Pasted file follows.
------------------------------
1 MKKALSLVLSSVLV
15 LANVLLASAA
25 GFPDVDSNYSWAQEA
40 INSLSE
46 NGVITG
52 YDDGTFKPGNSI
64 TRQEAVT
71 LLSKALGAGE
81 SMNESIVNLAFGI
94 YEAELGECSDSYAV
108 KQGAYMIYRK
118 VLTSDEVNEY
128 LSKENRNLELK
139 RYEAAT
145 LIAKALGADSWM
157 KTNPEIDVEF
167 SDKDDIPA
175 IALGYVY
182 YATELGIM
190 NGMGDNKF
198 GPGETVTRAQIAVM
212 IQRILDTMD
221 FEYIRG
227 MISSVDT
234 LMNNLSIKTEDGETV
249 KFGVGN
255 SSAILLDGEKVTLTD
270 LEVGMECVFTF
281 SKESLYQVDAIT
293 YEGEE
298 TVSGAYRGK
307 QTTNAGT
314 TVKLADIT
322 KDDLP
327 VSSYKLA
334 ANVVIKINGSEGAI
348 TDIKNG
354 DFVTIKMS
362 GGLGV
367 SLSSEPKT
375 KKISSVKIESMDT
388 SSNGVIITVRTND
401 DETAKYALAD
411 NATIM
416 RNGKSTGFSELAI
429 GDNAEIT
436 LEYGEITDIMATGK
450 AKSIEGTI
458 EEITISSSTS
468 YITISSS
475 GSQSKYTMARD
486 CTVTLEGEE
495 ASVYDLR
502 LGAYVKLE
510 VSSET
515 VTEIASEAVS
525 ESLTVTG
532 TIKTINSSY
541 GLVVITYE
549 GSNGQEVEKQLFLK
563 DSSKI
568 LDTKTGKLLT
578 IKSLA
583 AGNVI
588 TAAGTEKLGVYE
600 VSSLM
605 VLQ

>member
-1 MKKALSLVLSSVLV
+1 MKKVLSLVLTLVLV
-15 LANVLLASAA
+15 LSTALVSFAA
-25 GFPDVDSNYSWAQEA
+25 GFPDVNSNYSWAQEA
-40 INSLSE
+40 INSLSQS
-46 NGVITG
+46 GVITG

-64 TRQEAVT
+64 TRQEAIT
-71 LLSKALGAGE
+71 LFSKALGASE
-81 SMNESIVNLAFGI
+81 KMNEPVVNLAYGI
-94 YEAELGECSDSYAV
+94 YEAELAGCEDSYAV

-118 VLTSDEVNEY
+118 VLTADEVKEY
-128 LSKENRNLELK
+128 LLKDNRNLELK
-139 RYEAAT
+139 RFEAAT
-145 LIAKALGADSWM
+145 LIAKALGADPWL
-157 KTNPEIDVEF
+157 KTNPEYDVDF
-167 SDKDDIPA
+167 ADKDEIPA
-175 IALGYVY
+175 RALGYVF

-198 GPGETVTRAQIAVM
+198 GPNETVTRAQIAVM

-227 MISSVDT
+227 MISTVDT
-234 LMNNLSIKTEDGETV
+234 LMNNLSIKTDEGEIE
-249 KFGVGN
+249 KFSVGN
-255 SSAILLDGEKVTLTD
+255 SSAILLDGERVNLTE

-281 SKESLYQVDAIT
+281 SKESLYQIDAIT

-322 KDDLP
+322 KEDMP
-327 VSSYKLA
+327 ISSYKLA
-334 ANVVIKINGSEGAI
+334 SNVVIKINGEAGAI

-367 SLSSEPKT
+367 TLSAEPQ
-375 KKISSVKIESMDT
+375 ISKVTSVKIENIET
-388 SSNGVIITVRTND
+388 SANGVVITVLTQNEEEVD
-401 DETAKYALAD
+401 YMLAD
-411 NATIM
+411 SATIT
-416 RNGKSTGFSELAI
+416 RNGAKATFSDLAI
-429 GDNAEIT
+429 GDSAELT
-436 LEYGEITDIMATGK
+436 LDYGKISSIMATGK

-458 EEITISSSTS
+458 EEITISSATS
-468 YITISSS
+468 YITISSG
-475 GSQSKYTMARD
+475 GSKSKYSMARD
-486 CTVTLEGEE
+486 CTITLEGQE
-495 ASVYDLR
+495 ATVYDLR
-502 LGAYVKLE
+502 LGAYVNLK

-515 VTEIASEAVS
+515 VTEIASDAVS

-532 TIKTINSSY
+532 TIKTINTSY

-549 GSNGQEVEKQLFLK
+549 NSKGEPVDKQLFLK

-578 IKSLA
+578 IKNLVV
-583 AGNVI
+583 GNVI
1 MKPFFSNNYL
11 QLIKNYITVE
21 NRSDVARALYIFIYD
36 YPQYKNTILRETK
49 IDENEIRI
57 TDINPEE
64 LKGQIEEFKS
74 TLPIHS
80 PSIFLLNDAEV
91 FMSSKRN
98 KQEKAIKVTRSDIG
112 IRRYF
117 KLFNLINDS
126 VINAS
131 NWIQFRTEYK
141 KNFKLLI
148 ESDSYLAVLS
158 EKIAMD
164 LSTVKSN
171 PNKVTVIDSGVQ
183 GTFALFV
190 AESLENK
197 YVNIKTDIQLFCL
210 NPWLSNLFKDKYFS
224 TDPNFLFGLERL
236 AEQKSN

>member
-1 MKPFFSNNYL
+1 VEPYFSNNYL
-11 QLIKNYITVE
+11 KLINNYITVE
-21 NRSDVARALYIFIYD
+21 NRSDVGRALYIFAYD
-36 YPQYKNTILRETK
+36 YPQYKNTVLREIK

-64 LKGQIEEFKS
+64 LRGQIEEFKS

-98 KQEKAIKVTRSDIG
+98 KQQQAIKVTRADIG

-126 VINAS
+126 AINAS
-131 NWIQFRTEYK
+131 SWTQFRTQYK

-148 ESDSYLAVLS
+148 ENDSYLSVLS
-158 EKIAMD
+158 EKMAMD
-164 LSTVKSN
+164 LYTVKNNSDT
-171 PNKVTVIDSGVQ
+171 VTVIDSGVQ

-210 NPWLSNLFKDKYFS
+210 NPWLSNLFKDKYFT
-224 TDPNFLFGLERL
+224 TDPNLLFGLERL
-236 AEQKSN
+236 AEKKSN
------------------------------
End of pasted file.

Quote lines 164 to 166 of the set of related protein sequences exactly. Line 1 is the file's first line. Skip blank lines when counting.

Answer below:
74 TLPIHS
80 PSIFLLNDAEV
91 FMSSKRN